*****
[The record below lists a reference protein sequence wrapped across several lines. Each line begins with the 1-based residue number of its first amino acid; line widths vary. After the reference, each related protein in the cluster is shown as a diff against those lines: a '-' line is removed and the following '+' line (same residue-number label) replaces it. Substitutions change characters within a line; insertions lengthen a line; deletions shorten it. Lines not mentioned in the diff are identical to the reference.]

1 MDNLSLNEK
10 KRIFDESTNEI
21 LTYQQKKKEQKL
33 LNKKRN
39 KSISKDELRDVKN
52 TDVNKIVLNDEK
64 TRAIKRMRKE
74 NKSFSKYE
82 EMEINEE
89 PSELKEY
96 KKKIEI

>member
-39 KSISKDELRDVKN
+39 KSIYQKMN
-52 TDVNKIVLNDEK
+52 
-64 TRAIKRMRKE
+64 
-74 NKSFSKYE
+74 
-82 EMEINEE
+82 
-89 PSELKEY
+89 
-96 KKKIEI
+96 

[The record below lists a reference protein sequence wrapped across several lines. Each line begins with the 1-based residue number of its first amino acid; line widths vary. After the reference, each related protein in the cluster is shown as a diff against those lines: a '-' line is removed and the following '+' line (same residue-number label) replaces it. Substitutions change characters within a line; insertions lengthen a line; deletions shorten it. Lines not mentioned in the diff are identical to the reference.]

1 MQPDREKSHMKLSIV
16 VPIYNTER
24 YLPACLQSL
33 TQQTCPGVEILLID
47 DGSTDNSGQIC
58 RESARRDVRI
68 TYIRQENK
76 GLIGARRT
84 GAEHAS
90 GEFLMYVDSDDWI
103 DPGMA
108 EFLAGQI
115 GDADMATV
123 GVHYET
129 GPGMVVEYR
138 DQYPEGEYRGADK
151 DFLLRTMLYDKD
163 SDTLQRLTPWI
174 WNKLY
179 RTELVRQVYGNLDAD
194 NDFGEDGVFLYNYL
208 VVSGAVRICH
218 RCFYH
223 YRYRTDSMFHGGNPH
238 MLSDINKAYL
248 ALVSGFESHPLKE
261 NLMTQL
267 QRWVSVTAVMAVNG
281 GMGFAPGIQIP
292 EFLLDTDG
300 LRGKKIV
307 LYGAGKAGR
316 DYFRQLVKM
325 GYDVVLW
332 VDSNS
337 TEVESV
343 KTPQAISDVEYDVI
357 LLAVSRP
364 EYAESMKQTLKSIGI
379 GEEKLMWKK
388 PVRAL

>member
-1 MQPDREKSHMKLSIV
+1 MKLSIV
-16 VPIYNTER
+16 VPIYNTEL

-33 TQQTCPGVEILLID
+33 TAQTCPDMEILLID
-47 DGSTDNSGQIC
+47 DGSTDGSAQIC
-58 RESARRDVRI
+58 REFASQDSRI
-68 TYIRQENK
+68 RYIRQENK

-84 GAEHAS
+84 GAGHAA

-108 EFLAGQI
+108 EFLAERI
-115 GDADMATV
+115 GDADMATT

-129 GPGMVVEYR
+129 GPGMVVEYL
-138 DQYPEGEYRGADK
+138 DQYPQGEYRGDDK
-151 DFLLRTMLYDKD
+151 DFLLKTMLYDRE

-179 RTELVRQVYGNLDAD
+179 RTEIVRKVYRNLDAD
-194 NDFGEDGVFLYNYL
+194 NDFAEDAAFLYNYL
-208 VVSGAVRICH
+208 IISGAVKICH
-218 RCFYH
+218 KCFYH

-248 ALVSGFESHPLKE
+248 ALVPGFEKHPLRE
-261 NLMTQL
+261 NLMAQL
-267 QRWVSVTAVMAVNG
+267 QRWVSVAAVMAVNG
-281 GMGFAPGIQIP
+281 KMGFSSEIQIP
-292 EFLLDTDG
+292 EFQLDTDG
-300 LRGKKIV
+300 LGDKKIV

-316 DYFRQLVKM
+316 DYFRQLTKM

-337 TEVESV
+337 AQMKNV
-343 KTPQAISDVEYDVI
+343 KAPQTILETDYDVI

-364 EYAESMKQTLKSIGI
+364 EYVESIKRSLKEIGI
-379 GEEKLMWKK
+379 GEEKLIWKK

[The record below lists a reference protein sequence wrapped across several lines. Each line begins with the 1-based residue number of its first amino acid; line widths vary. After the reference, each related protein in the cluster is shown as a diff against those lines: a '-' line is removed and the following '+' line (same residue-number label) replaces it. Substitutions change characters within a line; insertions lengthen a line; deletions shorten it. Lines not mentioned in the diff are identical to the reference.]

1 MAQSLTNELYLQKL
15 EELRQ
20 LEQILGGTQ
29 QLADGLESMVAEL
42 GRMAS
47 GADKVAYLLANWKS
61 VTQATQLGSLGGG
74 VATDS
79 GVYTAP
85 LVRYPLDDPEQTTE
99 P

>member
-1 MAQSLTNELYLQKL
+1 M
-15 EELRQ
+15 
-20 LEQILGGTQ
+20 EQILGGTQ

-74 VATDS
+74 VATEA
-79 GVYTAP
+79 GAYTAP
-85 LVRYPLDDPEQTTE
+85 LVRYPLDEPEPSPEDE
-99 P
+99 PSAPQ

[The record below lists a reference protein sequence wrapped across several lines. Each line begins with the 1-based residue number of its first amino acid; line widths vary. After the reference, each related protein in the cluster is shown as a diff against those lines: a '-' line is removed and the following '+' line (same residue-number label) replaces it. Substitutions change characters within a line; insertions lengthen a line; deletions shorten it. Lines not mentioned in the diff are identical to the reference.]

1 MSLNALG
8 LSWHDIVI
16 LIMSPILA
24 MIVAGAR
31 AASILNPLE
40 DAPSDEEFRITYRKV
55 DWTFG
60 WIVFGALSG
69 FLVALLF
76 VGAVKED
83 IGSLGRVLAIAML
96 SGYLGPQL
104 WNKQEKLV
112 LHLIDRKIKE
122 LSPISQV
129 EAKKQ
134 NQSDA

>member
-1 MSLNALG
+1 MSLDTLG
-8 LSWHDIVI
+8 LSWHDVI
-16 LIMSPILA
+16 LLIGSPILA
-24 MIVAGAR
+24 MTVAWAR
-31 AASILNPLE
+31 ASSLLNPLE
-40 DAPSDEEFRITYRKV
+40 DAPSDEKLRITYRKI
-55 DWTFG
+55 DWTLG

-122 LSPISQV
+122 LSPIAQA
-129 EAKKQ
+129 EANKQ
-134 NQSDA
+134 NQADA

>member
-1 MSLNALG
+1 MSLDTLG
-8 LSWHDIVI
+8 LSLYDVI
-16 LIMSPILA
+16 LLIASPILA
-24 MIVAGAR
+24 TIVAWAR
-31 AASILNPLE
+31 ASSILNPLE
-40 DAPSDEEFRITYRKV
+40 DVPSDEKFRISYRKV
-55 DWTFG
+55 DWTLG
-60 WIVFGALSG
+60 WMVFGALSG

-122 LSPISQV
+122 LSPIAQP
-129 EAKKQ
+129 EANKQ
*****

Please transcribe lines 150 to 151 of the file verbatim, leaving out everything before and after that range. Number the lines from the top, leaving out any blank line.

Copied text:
-99 P
+99 PSAPQ